Originally Posted by tenchu_11
I'm guessing it be a good yeast for such ales as IPA,Blonds,Creams,Golden..light bodies sort of ales?
WLP-001 is a strain of Chico yeast, as are Wyeast 1056 and Safale US-05. There are some differences, but the overall places you'd use them are similar. It's Sierra Nevada's house yeast (the one used in their flagship Pale Ale, for instance).
It's absolutely fine in some darker beers. Captain Lawrence, for instance, uses one of the Chico strains for their Smoked Porter, and I made my Russian Imperial Stout with Chico with good results. Anything that you want to be a pretty clean ferment without any esters, and any that's really big/bold malt (roasted/smoked/etc) or hop-centric it should be a good choice for.
Some American ales want a bit more fruitiness/esteriness--Anchor Liberty is the source of Wyeast 1272/WLP051 for instance, which is a more fruity beer. A lot of east-coast breweries (e.g. Dogfish Head, Geary's, Shipyard) use Ringwood yeasts (Wyeast 1187/WLP005) that tend to have a dry finish with some soft orange notes.
Both of those are great yeasts, but they're a bit more finicky than Chico. The Liberty yeast can have attenuation problems unless you control temps very well, and Ringwood can throw huge amounts of diacetyl (butter/butterscotch flavor). Chico is about as pitch-and-forget as they come.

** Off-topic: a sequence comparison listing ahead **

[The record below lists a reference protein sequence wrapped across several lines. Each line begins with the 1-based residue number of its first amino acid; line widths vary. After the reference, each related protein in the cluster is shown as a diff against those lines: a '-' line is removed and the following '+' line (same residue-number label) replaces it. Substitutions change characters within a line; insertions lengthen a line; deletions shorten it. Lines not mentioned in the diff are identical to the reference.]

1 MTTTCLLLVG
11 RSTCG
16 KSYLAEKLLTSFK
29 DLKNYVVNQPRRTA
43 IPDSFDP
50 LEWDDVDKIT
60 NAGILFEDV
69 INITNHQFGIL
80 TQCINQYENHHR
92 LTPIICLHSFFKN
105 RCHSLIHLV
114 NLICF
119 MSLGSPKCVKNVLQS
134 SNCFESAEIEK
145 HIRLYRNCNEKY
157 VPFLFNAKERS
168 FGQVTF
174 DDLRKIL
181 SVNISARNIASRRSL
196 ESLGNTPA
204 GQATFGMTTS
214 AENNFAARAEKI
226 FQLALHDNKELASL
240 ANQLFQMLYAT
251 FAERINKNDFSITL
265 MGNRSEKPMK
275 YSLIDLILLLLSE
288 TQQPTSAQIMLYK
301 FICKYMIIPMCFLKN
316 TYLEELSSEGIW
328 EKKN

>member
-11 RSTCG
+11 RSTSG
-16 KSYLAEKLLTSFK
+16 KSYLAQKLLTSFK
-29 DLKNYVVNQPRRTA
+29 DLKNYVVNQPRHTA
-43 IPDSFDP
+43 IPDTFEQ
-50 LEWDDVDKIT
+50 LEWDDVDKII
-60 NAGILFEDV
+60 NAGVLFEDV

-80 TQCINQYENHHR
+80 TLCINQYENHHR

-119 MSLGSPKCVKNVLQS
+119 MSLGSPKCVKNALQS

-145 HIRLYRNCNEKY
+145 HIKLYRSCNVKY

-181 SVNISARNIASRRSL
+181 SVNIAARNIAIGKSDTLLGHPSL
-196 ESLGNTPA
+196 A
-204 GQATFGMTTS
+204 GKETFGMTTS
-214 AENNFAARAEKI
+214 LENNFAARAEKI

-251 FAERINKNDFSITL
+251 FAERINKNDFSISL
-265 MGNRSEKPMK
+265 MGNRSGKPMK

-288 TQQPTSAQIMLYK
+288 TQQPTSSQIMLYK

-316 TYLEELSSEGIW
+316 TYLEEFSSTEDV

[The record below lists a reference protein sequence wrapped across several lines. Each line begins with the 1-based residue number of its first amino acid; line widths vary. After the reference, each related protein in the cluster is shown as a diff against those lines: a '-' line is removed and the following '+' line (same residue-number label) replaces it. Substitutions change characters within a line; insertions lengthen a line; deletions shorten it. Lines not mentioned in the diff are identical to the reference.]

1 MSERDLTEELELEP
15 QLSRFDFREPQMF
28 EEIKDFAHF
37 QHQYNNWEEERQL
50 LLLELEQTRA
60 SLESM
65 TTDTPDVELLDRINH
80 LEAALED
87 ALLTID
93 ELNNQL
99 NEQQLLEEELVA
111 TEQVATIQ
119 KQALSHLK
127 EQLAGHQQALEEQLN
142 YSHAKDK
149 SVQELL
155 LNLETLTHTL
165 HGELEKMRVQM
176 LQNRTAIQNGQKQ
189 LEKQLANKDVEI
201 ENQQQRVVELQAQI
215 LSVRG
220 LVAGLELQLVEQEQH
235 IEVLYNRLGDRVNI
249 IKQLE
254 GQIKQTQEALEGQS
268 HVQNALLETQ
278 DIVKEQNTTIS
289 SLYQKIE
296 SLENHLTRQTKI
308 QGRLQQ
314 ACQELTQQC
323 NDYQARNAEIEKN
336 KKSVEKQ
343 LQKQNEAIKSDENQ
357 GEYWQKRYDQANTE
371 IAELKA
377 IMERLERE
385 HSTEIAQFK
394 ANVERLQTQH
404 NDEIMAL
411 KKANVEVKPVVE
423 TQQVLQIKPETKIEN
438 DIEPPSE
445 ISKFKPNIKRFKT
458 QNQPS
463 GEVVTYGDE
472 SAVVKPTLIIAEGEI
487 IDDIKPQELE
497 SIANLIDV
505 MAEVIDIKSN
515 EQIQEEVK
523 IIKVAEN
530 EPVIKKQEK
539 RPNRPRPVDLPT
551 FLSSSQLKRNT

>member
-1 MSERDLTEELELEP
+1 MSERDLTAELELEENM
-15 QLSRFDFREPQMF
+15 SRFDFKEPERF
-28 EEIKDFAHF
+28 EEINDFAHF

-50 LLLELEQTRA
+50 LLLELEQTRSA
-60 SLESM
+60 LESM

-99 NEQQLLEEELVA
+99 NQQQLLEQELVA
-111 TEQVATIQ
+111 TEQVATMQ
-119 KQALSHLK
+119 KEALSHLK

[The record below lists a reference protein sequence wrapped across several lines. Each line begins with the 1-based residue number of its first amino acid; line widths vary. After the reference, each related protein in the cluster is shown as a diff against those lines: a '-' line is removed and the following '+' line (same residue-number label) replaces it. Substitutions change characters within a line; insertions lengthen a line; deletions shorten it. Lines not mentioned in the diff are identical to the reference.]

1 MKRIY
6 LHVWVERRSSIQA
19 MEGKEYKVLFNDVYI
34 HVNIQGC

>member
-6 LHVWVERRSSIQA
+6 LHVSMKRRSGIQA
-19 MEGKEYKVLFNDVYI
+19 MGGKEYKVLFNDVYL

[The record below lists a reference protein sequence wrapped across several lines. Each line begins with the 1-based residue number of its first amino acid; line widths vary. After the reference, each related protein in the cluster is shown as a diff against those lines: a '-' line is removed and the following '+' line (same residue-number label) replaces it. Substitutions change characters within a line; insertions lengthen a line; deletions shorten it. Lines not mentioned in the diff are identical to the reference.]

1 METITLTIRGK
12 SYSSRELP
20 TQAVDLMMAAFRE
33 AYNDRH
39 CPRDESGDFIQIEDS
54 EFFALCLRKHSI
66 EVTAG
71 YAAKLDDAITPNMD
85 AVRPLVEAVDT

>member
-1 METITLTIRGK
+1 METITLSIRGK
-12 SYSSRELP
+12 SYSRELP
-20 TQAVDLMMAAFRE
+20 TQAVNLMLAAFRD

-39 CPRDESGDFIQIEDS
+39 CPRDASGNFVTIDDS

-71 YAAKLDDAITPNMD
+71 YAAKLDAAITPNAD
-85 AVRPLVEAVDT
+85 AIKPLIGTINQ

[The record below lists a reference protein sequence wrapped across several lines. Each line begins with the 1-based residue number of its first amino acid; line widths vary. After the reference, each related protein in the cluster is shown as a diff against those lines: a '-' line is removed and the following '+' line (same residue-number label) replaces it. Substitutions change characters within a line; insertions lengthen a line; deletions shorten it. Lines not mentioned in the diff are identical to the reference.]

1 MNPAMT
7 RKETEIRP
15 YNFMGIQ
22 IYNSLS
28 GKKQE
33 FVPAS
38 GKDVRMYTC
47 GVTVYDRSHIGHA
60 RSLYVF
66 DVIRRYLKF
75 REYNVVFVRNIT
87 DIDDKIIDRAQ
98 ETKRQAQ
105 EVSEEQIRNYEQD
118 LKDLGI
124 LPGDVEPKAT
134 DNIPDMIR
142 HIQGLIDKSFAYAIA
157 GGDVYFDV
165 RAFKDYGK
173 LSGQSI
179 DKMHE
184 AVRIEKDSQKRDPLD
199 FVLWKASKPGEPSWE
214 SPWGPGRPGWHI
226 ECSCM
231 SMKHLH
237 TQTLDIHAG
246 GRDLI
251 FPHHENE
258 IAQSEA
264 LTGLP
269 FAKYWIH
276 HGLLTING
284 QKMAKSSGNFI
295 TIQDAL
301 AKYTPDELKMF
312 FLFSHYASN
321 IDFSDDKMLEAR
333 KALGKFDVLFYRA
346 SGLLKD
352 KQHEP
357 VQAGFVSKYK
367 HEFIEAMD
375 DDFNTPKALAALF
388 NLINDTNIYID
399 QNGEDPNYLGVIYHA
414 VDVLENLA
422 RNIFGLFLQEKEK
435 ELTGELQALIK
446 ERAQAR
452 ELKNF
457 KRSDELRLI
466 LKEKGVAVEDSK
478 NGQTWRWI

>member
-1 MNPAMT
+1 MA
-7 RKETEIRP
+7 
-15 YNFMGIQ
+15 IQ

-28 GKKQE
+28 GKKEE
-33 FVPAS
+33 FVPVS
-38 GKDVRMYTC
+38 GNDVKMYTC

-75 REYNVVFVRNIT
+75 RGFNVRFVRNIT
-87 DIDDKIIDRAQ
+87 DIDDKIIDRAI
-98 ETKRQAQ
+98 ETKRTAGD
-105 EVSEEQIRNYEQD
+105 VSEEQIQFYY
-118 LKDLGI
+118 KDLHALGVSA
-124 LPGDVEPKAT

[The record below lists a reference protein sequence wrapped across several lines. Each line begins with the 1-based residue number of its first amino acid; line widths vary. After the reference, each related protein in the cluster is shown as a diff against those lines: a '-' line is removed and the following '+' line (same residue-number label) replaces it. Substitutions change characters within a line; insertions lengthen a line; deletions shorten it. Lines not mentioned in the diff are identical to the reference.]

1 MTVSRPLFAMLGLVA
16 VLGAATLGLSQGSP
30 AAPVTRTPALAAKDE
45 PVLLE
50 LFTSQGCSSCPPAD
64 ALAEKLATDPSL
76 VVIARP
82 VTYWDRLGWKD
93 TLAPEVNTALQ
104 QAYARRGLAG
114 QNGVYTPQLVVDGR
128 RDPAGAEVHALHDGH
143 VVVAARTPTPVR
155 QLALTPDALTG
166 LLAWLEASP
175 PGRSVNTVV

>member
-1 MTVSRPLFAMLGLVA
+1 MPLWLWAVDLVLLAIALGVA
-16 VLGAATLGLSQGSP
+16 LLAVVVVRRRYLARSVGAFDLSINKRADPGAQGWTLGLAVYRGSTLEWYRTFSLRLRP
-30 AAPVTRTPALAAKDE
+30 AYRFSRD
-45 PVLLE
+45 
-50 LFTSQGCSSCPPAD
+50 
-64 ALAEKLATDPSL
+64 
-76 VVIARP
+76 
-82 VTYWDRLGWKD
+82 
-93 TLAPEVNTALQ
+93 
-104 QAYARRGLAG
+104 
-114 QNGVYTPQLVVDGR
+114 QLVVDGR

Commercially, I think those are the 3 most prevalent ale yeasts in the US. For home brewers, Denny's Favorite (Wyeast 1450) is another that has a great rep, but I've not used it yet. Rogue's Pacman yeast was originally a Chico variant but has evolved its own characteristics; it's quite popular too.
Most English ales want a slightly more estery flavor that a lot of English yeasts seem to have. Then there are things like Scottish ale yeast that seem to enhance smokiness. And most of the German ales (hefeweizens, kolsch, etc) and Belgians (and French styles) derive a huge part of their flavor from specific kinds of yeast.